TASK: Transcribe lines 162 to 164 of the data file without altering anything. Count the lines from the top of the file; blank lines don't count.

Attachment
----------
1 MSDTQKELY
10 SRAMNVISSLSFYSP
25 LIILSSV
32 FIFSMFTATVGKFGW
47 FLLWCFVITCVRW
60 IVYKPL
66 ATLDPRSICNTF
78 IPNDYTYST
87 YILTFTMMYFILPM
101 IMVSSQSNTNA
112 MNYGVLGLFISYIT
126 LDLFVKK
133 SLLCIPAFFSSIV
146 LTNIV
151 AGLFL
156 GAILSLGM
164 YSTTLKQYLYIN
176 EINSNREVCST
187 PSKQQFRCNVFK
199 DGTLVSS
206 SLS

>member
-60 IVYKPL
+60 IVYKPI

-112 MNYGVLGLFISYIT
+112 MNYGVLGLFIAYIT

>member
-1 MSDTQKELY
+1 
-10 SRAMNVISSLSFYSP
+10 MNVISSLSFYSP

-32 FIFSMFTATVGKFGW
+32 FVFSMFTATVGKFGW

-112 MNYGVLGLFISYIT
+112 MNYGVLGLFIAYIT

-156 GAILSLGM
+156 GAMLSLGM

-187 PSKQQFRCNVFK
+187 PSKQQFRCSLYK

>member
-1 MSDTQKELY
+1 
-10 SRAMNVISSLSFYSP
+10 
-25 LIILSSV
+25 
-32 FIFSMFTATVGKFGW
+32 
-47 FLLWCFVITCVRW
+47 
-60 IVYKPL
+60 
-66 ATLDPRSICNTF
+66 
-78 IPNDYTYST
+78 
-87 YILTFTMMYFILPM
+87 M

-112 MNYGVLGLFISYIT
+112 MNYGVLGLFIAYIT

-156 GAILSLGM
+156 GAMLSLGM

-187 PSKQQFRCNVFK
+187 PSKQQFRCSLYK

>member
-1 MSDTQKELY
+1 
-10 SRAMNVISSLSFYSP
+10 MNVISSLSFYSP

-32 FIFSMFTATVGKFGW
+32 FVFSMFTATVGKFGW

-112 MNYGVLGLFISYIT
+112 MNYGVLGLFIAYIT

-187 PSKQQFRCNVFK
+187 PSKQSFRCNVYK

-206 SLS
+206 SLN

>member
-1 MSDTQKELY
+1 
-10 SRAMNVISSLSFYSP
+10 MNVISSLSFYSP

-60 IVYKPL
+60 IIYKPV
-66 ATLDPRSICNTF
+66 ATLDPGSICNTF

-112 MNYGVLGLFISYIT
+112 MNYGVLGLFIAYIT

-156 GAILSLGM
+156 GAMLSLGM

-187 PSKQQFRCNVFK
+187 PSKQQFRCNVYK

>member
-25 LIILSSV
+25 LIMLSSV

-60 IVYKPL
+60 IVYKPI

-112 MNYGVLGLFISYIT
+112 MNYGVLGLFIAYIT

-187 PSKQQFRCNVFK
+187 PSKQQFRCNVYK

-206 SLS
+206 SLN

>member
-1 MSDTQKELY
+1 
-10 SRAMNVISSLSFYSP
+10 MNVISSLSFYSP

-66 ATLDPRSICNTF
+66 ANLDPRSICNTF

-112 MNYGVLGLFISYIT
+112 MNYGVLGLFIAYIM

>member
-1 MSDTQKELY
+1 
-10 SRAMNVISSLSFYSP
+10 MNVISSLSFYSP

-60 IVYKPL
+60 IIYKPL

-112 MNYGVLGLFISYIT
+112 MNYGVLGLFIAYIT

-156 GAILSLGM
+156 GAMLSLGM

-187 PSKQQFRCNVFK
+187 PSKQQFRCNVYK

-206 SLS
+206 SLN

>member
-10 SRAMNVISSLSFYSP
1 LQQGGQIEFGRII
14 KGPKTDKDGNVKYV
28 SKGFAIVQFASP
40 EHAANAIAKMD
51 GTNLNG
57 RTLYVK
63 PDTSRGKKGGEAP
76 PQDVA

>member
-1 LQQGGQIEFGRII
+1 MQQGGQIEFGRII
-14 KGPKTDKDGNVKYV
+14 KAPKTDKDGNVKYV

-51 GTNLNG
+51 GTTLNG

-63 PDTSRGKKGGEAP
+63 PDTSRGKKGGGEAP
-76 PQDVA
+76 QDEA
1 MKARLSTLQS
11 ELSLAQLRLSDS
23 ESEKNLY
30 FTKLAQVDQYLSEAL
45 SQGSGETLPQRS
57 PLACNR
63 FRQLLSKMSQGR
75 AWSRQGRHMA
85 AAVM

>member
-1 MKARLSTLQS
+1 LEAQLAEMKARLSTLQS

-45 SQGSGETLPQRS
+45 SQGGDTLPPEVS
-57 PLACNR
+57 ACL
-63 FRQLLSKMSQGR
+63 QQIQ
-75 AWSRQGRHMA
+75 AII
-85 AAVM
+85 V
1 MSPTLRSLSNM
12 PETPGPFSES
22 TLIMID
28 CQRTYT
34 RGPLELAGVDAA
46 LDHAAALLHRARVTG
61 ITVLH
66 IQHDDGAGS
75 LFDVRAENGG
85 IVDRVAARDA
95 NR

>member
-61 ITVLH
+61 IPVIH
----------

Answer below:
+45 SQGGDTLPPEVS
-57 PLACNR
+57 ACL